No one likes waiting in line at the bank, least of all Perkins teacher Kate Katulak. Because she is visually impaired, Katulak sometimes has trouble keeping tabs on the person in front of her, which can lead to some awkward moments.

“With a guide dog you have to constantly ask people, ‘Excuse me, are you moving up?’” she explained. “And if I say ‘forward’ to my dog she’s going to lead me right around people… so I cut a lot of lines.”

Enter SUNU (formerly known as Ustraap), a wristband that uses an ultrasonic sensor to detect obstacles and vibrate as they come closer. Someone wearing SUNU while waiting in line can feel the vibrations lessening as the person in front of them advances, prompting them to move forward themselves.

Katulak was able to try the product for herself during a recent two-day testing session run by SUNU and Perkins Products to gather feedback on the wristband, which is still in the prototype phase. Perkins Products staff formed a makeshift line, and Katulak practiced moving forward an appropriate distance behind them. On the first try, she was able to mirror the movement of the person in front of her.

“The band pulsated, and the pulsation kept getting lighter and lighter so I moved toward you,” she said. “That’s pretty cool.”

SUNU touts itself primarily as a navigational device, designed to help people who are blind avoid low-hanging tree branches or find doorways in a room. But during testing, SUNU’s chief strategy officer Fernando Albertorio was interested in hearing what other uses people came up with after wearing the wristband for the first time.

“To be honest with you, this is a use we hadn’t even thought of,” he said, referring to standing in line. “These two days are really about learning as much as we can in order to make improvements to the product and inform our launch and how we market it.”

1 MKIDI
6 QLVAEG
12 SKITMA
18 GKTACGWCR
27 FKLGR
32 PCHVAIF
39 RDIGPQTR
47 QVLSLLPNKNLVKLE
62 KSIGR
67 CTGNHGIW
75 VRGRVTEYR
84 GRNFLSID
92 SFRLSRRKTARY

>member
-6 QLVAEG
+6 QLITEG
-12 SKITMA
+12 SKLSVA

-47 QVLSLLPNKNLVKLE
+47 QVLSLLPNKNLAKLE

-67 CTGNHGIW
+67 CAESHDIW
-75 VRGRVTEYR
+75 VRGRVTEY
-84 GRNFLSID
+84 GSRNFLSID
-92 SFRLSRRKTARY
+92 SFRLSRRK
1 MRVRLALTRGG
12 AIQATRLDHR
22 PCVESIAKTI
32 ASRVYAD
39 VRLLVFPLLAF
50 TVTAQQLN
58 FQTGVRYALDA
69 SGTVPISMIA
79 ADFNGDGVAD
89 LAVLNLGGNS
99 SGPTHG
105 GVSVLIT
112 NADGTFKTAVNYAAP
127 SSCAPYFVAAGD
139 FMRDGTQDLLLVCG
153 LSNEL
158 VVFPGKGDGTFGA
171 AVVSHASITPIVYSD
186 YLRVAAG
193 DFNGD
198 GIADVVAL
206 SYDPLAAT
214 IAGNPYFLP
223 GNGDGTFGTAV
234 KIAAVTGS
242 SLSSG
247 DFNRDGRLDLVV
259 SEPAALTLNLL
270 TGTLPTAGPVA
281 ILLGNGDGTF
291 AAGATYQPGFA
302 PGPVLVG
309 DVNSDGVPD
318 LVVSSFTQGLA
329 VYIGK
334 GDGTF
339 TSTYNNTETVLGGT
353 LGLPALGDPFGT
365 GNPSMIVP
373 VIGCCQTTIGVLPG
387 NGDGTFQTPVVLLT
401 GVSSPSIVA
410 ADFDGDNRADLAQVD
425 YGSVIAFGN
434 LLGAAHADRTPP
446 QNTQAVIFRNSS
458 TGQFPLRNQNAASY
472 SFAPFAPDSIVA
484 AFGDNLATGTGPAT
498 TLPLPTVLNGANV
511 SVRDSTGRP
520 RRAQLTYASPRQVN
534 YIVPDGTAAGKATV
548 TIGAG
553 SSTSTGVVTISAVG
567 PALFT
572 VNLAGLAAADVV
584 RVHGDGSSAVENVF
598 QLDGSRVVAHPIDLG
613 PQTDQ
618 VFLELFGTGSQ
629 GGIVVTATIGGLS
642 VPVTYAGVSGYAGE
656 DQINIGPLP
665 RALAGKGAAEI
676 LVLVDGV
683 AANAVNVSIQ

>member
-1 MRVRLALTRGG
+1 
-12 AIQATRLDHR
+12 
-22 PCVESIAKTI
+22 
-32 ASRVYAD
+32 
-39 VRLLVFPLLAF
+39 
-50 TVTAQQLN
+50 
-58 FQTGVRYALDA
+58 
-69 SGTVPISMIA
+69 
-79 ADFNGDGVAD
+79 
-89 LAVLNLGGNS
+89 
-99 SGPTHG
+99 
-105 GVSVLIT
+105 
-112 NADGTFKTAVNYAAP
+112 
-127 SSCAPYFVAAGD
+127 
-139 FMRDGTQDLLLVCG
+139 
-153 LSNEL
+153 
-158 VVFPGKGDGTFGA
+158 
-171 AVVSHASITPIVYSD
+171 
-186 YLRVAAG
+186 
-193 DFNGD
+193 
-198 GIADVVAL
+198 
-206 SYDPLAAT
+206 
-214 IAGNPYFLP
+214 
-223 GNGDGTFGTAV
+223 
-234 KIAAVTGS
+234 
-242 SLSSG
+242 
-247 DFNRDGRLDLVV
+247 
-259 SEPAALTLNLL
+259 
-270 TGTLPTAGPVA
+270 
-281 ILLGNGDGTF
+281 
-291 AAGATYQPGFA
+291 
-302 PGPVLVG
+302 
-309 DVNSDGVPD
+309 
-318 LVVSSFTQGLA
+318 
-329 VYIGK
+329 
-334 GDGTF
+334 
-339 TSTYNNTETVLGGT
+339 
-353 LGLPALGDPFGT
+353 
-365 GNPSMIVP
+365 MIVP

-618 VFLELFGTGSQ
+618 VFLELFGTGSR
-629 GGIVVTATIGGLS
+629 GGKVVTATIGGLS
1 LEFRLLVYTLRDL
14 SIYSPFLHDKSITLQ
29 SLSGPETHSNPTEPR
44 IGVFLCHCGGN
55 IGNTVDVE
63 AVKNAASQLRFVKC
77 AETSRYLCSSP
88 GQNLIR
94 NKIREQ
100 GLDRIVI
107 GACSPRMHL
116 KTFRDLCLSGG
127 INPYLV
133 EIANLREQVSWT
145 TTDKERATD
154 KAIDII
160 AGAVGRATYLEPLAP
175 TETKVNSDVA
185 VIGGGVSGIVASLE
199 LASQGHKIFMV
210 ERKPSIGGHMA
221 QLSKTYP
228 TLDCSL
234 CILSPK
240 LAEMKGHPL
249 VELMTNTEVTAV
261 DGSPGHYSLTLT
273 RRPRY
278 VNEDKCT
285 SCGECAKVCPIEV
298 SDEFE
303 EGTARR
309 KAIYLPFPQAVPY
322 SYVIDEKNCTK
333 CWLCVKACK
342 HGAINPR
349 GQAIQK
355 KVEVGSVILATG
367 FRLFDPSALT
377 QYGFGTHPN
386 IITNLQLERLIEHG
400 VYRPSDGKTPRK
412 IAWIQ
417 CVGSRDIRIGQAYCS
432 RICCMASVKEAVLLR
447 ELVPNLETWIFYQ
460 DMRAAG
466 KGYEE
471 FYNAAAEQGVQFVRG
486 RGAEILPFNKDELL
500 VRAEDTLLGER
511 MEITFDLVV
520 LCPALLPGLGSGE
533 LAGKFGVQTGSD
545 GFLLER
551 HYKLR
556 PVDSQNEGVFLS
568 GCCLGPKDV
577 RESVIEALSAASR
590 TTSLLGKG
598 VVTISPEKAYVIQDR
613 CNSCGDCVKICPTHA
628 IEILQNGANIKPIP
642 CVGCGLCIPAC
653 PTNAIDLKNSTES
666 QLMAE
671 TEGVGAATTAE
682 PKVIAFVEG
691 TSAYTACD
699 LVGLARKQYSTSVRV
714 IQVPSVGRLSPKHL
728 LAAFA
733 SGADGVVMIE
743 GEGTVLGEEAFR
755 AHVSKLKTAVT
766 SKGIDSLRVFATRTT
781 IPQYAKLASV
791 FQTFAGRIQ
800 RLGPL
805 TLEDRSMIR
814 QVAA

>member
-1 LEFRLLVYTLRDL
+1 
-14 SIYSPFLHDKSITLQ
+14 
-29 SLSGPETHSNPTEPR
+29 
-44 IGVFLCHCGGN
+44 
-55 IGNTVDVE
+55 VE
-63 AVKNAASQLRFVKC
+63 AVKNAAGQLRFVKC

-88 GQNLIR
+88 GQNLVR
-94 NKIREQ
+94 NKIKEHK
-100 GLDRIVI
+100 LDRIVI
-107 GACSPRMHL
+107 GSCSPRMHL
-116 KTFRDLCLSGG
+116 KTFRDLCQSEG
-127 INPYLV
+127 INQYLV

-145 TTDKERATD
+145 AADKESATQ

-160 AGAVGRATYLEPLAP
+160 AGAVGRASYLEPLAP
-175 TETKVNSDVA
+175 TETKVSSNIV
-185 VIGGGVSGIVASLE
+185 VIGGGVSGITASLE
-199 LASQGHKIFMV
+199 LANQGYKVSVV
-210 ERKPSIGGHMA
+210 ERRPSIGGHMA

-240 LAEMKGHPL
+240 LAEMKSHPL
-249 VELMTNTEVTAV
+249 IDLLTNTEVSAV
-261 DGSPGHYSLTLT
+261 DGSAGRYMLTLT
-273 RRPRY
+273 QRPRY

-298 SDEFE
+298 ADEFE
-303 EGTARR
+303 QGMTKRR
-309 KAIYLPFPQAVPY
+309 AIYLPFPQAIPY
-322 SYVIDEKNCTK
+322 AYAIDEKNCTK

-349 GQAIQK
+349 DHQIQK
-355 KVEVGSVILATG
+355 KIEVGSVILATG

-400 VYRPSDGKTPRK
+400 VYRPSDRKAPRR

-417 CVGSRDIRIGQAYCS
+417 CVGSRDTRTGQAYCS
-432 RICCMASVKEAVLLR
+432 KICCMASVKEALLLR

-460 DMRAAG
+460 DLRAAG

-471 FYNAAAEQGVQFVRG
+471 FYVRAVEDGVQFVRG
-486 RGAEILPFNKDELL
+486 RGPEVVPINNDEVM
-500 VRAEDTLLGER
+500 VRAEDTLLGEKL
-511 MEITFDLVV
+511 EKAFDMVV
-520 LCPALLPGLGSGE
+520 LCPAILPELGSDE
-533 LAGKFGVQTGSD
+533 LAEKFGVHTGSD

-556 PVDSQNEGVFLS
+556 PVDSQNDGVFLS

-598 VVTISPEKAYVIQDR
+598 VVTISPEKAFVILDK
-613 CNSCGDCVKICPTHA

SUNU and Perkins have been working together ever since SUNU (then known as Ustraap) won the Perkins Technology Sidecar Prize as part of MassChallenge, a Boston-based competition for entrepreneurs. Once a prototype of the band was developed, Albertorio tapped Perkins Products Director Joe Martini to recruit testers for the device who might use it in different ways.

“It hadn’t been tested with people who use guide dogs, individuals with low vision, or people who are deafblind,” said Martini.

During testing, each user donned a SUNU band and practiced using the vibration feedback to gauge distances, avoid obstacles and locate doorways. In one exercise, Albertorio held a plastic tree branch out at eye level, and asked testers to stop before walking into it. Perkins Products technology specialist Joann Becker, who uses a cane to navigate, said walking into stray branches is one of her biggest pet peeves. During the test, she strode quickly toward the branch, but stopped just inches away from it.

“Wow,” she said. “I could feel that it was there all of a sudden. I knew if I kept going, I would hit it.”

Perkins trainer Milissa Garside, another tester, wasn’t as worried about hitting things at eye level. “I’m short, so I don’t run into a lot of that,” she said, but like most people who tried SUNU, she had ideas for other uses.

“I would love to use this to locate a (traffic) light pole when I want to press the ‘walk’ button,” she said. “This would be so helpful, you have no idea.”


Video by the Corporation making this great device at link. 
They have tiny accessory transponders that can be attached to keys or other small objects so visually impaired people can find tagged misplaced objects quickly.